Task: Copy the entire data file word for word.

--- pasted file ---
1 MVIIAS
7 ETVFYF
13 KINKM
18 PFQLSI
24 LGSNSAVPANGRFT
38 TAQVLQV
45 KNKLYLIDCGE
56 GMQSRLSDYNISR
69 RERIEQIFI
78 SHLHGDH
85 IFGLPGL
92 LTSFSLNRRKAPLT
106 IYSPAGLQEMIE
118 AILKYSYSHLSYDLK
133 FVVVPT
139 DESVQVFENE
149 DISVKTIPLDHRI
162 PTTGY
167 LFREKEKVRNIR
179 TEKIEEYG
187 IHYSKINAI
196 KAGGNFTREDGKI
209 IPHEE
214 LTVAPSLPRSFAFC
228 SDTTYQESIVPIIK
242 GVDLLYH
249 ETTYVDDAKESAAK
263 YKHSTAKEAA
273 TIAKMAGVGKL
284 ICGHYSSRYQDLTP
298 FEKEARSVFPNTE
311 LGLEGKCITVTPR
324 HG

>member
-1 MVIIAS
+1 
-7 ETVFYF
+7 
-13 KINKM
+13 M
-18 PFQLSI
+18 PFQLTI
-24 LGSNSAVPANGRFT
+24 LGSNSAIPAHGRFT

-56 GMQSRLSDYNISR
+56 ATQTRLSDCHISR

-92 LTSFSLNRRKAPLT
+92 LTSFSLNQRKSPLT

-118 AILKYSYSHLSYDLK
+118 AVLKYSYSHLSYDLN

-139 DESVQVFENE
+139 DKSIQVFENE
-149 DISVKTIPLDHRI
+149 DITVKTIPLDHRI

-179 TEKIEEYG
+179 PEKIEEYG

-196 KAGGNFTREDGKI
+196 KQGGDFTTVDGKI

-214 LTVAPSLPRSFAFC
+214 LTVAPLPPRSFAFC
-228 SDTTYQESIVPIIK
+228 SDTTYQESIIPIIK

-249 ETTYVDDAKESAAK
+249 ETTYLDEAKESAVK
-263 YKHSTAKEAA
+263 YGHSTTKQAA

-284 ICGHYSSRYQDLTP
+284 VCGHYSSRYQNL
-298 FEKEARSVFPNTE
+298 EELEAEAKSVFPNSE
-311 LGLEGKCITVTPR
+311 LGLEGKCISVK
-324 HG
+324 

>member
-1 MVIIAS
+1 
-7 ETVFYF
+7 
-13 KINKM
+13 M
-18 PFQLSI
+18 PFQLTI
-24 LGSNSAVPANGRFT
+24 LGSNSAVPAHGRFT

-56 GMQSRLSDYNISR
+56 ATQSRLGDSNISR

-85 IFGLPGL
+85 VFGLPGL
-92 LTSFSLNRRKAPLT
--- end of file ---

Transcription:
1 MVIIAS
7 ETVFYF
13 KINKM
18 PFQLSI
24 LGSNSAVPANGRFT
38 TAQVLQV
45 KNKLYLIDCGE
56 GMQSRLSDYNISR
69 RERIEQIFI
78 SHLHGDH
85 IFGLPGL
92 LTSFSLNRRKAPLT
106 IYSPAGLQEMIE
118 AILKYSYSHLSYDLK
133 FVVVPT
139 DESVQVFENE
149 DISVKTIPLDHRI
162 PTTGY
167 LFREKEKVRNIR
179 TEKIEEYG
187 IHYSKINAI
196 KAGGNFTREDGKI
209 IPHEE
214 LTVAPSLPRSFAFC
228 SDTTYQESIVPIIK
242 GVDLLYH
249 ETTYVDDAKESAAK
263 YKHSTAKEAA
273 TIAKMAGVGKL
284 ICGHYSSRYQDLTP
298 FEKEARSVFPNTE
311 LGLEGKCITVTPR
324 HG

>member
-1 MVIIAS
+1 
-7 ETVFYF
+7 
-13 KINKM
+13 M
-18 PFQLSI
+18 PFQLTI
-24 LGSNSAVPANGRFT
+24 LGSNSAIPAHGRFT

-56 GMQSRLSDYNISR
+56 ATQTRLSDCHISR

-92 LTSFSLNRRKAPLT
+92 LTSFSLNQRKSPLT

-118 AILKYSYSHLSYDLK
+118 AVLKYSYSHLSYDLN

-139 DESVQVFENE
+139 DKSIQVFENE
-149 DISVKTIPLDHRI
+149 DITVKTIPLDHRI

-179 TEKIEEYG
+179 PEKIEEYG

-196 KAGGNFTREDGKI
+196 KQGGDFTTVDGKI

-214 LTVAPSLPRSFAFC
+214 LTVAPLPPRSFAFC
-228 SDTTYQESIVPIIK
+228 SDTTYQESIIPIIK

-249 ETTYVDDAKESAAK
+249 ETTYLDEAKESAVK
-263 YKHSTAKEAA
+263 YGHSTTKQAA

-284 ICGHYSSRYQDLTP
+284 VCGHYSSRYQNL
-298 FEKEARSVFPNTE
+298 EELEAEAKSVFPNSE
-311 LGLEGKCITVTPR
+311 LGLEGKCISVK
-324 HG
+324 

>member
-1 MVIIAS
+1 
-7 ETVFYF
+7 
-13 KINKM
+13 M
-18 PFQLSI
+18 PFQLTI
-24 LGSNSAVPANGRFT
+24 LGSNSAVPAHGRFT

-56 GMQSRLSDYNISR
+56 ATQSRLGDSNISR

-85 IFGLPGL
+85 VFGLPGL
-92 LTSFSLNRRKAPLT